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Myanmar security forces open fire on peaceful protesters in deadliest day since coup

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Images showed bodies lying in pools of blood on the streets, the injured frantically carried away with bullet wounds peppering their limbs, and protesters huddled behind makeshift shields and barricades, as Myanmar’s security forces Sunday launched their most violent and deadly crackdown on peaceful demonstrators since the February 1 coup.

At least 18 people died and more than 30 were injured, according to the United Nations Human Rights Office, as police attempted to extinguish a month-long nationwide protest movement against the military coup which ousted the democratically elected government of civilian leader Aung San Suu Kyi. Activist groups have put the death toll and number of injured as higher.

In one image that was shared widely on social media, a nun in northern Kachin state — her hands raised — knelt on the ground and pleaded with a line of riot police to stop arresting protesters.

“Myanmar is like a battlefield,” Charles Maung Bo, the archbishop of Yangon and Myanmar’s first Catholic cardinal, said on Twitter.

Before Sunday, protests had seen sporadic violence in some areas but there appeared to be a coordinated change of tack from security forces across the country, who opened fire on protesters, used tear gas, flash bangs and stun grenades in towns and cities.

Even before midday, reports of police using lethal force against peaceful demonstrators started to trickle in as thousands of people took to the streets once again, calling for the military to hand back power.

The UN Human Rights Office said that “deaths reportedly occurred as a result of live ammunition fired into crowds” in multiple locations, including the largest city Yangon, in southeastern Dawei, Mandalay, southern Myeik, central Bago and Pokokku, according to a statement from spokeswoman Ravina Shamdasani.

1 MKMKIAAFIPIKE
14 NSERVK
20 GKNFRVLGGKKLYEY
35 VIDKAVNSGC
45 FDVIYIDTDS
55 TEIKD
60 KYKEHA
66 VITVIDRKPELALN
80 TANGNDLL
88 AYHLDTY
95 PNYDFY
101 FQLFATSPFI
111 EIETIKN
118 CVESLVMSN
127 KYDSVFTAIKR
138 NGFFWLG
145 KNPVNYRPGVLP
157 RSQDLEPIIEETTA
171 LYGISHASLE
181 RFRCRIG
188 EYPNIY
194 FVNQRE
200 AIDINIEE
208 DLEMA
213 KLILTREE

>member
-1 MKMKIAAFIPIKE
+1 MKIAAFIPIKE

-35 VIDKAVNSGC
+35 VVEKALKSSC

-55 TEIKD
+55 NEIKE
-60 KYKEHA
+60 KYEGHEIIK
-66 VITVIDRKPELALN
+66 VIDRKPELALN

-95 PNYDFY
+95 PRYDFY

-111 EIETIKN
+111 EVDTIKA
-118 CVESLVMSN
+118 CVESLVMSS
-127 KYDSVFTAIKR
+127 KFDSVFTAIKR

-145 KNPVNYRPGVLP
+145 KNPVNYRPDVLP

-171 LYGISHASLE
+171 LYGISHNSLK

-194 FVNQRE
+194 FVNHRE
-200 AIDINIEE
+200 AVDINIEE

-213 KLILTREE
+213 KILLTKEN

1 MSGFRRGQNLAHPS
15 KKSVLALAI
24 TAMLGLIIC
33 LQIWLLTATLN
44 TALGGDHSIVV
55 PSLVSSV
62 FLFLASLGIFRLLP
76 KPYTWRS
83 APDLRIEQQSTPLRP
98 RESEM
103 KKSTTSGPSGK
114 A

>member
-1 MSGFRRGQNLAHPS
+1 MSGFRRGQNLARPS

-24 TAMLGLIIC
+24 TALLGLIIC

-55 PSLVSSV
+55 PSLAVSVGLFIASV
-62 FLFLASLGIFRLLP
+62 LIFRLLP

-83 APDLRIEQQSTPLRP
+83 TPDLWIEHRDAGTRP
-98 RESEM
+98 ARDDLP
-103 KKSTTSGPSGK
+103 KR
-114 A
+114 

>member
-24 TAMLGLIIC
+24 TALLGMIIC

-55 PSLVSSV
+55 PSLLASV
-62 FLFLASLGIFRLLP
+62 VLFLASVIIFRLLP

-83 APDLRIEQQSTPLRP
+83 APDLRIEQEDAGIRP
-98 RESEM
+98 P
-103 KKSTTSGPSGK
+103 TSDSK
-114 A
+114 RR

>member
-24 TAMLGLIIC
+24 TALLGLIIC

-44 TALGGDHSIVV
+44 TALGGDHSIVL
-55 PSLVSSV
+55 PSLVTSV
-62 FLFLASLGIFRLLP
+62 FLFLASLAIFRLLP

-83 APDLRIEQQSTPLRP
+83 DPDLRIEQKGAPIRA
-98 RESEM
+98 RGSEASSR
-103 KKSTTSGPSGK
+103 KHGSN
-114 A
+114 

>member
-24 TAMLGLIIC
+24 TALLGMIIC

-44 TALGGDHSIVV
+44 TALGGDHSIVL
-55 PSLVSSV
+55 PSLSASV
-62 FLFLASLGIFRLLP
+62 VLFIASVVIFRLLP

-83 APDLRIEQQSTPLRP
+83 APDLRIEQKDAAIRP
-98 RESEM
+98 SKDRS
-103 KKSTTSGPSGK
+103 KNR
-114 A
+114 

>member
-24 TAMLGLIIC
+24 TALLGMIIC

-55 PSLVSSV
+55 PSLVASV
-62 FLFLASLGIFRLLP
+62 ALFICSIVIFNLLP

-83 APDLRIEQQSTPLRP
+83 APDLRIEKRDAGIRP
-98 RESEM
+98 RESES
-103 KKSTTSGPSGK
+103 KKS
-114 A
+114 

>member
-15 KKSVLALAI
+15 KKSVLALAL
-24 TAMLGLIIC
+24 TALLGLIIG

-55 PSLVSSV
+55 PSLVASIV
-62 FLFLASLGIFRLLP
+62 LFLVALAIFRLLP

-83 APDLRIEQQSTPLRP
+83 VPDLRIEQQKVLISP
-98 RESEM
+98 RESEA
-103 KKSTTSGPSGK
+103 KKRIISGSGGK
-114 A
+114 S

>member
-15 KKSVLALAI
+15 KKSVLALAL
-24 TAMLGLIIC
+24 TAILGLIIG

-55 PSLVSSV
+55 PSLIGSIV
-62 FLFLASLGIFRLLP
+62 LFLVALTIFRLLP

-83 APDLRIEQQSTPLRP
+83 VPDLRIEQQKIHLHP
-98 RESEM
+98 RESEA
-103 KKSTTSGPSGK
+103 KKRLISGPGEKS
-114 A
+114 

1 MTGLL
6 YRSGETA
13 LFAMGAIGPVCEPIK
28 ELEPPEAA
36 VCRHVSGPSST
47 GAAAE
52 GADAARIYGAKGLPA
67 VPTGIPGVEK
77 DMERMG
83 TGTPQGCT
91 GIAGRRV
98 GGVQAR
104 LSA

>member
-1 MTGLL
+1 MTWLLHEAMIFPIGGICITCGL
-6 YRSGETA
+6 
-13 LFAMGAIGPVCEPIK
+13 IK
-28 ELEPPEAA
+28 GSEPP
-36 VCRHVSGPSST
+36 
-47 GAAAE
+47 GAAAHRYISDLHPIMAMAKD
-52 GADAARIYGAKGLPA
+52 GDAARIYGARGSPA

The statement condemned the “escalating violence” and urged the military to “immediately halt the use of force against peaceful protesters,” saying that “the people of Myanmar have the right to assemble peacefully and demand the restoration of democracy.”

In a tweet, United States Secretary of State Antony Blinken condemned violence in the country. “We condemn the Burmese security forces’ abhorrent violence against the people of Burma & will continue to promote accountability for those responsible. We stand firmly with the courageous people of Burma & encourage all countries to speak with one voice in support of their will,” he said, referring to Myanmar as Burma, its former name.

In Yangon, Nyi Nyi Aung Htet Naing, an internet network engineer, was among the first causalities, according to Reuters. The day before he was killed he had posted on Facebook about the increasingly violent military crackdown, asking “#How_Many_Dead_Bodies_UN_Need_To_Take_Action,” in reference to the United Nations.

Video from an apartment above recorded the sound of gunshots as Nyi Nyi lay slumped outside the gate of the Kamaryut township high school — wearing a construction worker hardhat, his phone in his hand. Several protesters could be seen sprinting past the body before five gain courage to carry him away, crouching as they run, according to video from Myanmar Now and Reuters.

Echoing Nyi Nyi’s words calling for more action from the international community, UN Special Rapporteur for human rights in Myanmar, Tom Andrews, said on Twitter: “Words of condemnation are welcome but insufficient. We must act.”

“As the junta ratchets up its brutal attacks against peaceful protesters in Myanmar, the world must ratchet up its response,” he said.

Arrests, beatings, shots

Activist group, the Assistance Association for Political Prisoners (AAPP), said that as of Sunday, it had documented 1,132 people who have been arrested, charged or sentenced since the February 1 coup. The group noted, however, that around 1,000 people were arrested across Myanmar on Sunday.